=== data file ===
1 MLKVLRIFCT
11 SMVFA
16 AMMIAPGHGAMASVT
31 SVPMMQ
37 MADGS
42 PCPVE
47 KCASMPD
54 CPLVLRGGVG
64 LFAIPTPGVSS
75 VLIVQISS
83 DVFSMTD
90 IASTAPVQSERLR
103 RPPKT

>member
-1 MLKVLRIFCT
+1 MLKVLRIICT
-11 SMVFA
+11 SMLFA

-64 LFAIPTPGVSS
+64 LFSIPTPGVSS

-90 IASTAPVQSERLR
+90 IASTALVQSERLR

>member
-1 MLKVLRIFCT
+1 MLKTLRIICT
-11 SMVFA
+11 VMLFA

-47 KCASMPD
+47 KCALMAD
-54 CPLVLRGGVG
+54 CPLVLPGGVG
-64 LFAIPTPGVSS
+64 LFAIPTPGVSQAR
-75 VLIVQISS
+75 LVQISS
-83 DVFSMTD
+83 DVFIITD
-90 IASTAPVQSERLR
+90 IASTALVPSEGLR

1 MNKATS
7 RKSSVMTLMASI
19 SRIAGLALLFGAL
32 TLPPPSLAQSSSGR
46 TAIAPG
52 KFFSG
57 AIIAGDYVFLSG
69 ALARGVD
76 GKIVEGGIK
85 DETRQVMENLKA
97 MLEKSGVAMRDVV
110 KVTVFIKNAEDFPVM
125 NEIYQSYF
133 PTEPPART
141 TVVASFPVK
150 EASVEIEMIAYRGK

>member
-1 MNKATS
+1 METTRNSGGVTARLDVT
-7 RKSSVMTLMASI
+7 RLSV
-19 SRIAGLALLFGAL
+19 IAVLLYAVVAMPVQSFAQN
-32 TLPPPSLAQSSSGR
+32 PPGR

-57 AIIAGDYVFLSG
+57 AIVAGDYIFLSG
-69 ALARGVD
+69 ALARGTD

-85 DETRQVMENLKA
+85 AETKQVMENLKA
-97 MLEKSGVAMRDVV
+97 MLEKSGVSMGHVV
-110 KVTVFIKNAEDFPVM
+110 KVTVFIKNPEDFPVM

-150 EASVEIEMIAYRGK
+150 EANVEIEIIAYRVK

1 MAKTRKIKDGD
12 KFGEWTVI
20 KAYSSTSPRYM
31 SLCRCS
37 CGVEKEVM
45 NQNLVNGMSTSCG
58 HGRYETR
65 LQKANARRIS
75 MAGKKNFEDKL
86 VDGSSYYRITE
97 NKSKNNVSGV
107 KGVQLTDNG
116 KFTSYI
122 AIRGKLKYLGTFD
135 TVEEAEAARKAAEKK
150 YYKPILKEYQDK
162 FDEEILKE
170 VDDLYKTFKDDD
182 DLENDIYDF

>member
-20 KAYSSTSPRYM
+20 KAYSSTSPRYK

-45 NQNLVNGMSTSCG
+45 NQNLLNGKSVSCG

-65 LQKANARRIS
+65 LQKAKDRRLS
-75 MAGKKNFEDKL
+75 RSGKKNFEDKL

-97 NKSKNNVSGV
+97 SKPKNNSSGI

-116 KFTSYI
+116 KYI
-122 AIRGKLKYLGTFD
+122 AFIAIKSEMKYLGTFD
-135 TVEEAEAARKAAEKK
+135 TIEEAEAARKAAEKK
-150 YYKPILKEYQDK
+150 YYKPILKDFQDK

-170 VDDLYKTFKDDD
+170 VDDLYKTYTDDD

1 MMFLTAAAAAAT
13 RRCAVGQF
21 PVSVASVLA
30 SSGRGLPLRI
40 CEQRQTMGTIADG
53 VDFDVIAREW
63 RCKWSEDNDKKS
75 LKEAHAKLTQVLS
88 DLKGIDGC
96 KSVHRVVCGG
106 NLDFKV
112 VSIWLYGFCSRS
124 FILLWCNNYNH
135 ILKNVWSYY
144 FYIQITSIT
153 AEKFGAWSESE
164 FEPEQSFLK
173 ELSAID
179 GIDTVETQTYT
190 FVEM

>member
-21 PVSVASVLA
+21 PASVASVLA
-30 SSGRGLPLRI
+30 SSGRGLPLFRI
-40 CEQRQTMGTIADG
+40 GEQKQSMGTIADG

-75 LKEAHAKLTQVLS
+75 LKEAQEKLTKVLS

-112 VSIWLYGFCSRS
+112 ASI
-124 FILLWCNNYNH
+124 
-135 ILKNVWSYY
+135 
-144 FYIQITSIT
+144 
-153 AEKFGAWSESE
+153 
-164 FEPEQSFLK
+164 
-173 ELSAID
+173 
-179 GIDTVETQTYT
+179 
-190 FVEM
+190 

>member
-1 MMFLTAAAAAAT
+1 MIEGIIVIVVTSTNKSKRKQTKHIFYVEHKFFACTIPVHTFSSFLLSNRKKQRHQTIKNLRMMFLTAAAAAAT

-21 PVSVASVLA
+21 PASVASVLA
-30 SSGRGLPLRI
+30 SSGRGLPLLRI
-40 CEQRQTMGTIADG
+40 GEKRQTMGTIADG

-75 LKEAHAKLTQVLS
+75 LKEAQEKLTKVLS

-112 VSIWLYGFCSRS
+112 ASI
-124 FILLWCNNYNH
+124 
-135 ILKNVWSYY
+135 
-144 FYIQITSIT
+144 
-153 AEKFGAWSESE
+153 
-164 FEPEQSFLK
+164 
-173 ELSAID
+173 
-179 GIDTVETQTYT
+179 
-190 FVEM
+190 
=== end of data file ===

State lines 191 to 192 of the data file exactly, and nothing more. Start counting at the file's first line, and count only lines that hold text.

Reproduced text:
-190 FVEM
+190 